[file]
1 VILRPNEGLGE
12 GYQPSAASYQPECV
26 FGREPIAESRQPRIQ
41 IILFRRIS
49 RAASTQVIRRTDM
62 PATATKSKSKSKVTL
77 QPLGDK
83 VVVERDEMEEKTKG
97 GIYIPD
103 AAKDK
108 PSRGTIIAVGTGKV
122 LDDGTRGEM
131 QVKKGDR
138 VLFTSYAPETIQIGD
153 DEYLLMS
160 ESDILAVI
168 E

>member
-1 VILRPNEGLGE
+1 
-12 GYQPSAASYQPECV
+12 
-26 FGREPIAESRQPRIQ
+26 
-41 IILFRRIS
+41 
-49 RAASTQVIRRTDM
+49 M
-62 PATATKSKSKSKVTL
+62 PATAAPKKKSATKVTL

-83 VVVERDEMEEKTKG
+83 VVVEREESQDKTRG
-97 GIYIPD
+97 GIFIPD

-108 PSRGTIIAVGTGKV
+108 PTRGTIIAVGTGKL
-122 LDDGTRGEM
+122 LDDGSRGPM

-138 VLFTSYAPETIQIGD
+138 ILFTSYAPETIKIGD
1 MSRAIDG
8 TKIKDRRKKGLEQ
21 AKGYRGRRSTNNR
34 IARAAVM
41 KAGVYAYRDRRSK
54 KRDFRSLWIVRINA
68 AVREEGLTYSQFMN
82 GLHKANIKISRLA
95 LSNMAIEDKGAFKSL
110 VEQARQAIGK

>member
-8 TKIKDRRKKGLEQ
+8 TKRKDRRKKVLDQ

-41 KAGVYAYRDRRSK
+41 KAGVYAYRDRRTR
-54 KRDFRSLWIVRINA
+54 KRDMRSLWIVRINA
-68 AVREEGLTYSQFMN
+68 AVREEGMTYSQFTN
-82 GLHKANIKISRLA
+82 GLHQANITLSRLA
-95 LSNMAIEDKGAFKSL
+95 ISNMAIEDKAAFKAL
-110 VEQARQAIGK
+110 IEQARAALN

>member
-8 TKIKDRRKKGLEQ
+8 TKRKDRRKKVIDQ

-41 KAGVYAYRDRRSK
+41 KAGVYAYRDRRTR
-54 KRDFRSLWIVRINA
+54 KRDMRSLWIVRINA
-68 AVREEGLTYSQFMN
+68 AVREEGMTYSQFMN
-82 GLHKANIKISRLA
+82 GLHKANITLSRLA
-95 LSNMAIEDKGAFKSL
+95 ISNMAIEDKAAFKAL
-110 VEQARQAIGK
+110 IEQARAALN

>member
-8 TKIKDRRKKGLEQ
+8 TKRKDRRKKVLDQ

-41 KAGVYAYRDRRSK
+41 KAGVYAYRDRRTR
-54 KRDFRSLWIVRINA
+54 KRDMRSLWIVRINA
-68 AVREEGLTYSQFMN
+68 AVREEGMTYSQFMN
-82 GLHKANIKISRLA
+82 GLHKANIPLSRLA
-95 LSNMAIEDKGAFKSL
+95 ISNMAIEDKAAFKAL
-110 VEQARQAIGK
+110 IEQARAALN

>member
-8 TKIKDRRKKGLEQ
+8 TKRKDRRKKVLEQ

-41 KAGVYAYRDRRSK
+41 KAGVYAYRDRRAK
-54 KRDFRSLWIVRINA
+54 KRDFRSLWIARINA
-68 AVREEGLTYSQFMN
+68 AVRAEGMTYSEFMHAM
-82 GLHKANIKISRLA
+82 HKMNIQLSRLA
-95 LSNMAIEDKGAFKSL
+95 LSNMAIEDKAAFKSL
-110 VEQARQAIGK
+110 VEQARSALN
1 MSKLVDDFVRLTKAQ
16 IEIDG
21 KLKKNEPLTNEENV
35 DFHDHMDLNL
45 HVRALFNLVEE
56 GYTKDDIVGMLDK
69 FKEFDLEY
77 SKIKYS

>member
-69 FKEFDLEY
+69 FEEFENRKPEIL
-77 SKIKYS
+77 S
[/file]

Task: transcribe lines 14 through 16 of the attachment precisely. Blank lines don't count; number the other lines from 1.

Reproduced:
138 VLFTSYAPETIQIGD
153 DEYLLMS
160 ESDILAVI